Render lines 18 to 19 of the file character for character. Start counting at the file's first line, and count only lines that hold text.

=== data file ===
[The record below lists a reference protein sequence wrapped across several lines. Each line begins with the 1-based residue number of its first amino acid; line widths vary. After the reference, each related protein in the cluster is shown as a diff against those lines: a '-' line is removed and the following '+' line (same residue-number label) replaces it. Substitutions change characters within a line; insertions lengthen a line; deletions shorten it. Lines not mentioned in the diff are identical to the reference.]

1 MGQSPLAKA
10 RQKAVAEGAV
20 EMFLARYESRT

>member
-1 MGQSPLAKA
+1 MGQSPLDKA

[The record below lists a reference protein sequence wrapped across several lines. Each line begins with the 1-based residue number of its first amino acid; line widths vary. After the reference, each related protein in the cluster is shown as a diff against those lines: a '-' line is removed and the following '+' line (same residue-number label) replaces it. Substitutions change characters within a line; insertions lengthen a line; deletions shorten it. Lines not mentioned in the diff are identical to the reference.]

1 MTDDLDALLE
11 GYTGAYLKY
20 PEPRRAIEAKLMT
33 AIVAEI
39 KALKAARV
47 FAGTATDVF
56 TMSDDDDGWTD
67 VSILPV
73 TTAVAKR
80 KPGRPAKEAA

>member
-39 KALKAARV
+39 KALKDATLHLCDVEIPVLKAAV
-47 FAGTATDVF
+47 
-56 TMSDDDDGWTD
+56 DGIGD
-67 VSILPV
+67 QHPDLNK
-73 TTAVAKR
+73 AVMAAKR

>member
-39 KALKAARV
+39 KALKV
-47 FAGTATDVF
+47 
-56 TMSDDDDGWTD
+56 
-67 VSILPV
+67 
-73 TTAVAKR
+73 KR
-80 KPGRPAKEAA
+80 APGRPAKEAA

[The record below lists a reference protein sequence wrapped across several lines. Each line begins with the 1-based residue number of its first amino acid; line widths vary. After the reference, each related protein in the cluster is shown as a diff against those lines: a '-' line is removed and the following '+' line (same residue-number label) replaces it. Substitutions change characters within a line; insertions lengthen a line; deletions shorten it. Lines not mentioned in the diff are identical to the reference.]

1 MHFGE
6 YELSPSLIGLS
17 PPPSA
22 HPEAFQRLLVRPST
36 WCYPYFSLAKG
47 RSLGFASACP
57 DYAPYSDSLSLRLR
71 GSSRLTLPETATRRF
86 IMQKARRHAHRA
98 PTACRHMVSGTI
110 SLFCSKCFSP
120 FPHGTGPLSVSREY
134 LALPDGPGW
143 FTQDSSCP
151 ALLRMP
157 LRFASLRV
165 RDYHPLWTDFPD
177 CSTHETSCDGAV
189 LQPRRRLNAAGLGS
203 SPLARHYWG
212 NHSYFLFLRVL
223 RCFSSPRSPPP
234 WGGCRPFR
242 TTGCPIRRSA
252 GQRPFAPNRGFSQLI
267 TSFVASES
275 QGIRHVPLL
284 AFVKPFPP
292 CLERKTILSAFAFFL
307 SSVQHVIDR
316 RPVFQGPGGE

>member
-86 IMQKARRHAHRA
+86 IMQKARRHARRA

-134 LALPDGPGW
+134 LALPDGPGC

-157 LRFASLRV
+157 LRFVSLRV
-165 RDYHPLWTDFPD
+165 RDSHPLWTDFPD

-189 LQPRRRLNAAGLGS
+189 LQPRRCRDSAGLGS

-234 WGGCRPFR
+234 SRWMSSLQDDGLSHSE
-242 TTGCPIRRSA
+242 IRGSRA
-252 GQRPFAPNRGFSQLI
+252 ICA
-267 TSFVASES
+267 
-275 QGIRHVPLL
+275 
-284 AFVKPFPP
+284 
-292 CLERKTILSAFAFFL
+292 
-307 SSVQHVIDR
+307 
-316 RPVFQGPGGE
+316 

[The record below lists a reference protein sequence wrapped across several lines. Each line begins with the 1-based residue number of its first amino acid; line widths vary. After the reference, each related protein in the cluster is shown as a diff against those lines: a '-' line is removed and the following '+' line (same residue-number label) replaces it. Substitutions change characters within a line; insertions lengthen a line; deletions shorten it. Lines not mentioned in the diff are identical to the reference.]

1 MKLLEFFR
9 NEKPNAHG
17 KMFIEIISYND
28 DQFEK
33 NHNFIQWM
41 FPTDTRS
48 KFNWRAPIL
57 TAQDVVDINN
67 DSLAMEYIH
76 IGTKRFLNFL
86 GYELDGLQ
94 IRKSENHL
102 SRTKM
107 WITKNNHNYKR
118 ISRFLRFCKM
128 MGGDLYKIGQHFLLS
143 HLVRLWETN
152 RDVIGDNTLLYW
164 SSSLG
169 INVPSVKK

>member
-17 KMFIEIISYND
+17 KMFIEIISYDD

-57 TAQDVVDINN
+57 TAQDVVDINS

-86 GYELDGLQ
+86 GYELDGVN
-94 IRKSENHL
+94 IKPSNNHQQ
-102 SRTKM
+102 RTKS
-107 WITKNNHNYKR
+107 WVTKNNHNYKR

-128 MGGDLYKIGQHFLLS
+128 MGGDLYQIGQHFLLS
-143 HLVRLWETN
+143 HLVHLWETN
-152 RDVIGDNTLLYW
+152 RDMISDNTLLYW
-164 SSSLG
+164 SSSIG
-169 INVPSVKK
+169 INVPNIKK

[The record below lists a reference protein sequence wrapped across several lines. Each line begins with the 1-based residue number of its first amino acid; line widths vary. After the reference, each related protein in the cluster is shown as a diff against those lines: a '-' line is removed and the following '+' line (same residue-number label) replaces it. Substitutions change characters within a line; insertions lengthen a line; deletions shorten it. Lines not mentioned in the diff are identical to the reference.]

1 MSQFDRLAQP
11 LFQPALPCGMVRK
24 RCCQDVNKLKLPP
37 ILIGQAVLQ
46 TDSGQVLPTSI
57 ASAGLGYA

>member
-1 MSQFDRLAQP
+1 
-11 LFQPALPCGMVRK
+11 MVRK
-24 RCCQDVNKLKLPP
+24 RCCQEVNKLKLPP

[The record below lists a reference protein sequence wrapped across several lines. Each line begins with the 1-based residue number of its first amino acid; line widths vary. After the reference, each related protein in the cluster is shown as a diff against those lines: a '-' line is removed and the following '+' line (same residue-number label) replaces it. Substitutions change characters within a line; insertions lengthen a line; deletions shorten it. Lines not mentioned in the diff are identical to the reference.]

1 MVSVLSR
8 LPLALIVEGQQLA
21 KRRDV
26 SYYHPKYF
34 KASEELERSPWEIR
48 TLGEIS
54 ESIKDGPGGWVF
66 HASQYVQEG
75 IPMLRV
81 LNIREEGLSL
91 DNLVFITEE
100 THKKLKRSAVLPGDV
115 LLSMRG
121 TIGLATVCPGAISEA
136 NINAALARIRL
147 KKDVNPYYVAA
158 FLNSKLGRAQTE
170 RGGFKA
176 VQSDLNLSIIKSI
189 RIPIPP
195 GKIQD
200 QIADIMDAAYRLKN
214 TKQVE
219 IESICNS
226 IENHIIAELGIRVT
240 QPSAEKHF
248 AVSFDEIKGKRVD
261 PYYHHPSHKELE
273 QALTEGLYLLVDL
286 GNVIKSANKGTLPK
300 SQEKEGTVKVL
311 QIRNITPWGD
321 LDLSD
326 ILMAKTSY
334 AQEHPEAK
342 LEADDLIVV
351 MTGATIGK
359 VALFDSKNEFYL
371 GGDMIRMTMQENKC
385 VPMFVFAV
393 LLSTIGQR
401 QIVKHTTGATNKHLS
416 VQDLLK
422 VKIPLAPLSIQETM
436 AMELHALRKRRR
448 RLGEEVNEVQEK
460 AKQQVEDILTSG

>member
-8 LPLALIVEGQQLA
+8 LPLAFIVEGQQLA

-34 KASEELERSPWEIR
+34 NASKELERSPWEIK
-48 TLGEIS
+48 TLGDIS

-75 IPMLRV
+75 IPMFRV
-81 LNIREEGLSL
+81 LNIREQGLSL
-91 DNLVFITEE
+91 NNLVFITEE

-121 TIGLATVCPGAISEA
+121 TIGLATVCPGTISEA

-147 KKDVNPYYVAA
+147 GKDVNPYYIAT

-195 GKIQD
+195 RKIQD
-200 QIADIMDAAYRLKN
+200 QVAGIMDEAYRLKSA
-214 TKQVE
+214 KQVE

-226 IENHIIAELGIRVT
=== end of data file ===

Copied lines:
80 KPGRPAKEAA

>member